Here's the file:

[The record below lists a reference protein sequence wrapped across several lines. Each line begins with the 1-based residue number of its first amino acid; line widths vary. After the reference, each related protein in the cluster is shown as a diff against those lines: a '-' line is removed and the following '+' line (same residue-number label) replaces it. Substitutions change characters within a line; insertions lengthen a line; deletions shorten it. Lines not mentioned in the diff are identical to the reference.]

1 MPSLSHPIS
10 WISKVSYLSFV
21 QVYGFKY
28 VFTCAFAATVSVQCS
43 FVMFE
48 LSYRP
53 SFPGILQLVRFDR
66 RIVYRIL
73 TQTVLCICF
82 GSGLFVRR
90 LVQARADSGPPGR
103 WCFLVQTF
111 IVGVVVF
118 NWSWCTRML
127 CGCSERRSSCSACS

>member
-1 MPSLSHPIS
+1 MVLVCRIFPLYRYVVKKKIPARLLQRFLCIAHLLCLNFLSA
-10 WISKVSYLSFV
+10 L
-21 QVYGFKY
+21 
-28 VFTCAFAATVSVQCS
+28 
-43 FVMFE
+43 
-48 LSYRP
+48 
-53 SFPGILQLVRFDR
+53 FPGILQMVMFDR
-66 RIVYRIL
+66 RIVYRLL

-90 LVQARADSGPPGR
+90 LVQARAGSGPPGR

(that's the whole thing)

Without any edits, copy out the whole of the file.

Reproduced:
[The record below lists a reference protein sequence wrapped across several lines. Each line begins with the 1-based residue number of its first amino acid; line widths vary. After the reference, each related protein in the cluster is shown as a diff against those lines: a '-' line is removed and the following '+' line (same residue-number label) replaces it. Substitutions change characters within a line; insertions lengthen a line; deletions shorten it. Lines not mentioned in the diff are identical to the reference.]

1 MPSLSHPIS
10 WISKVSYLSFV
21 QVYGFKY
28 VFTCAFAATVSVQCS
43 FVMFE
48 LSYRP
53 SFPGILQLVRFDR
66 RIVYRIL
73 TQTVLCICF
82 GSGLFVRR
90 LVQARADSGPPGR
103 WCFLVQTF
111 IVGVVVF
118 NWSWCTRML
127 CGCSERRSSCSACS

>member
-1 MPSLSHPIS
+1 MVLVCRIFPLYRYVVKKKIPARLLQRFLCIAHLLCLNFLSA
-10 WISKVSYLSFV
+10 L
-21 QVYGFKY
+21 
-28 VFTCAFAATVSVQCS
+28 
-43 FVMFE
+43 
-48 LSYRP
+48 
-53 SFPGILQLVRFDR
+53 FPGILQMVMFDR
-66 RIVYRIL
+66 RIVYRLL

-90 LVQARADSGPPGR
+90 LVQARAGSGPPGR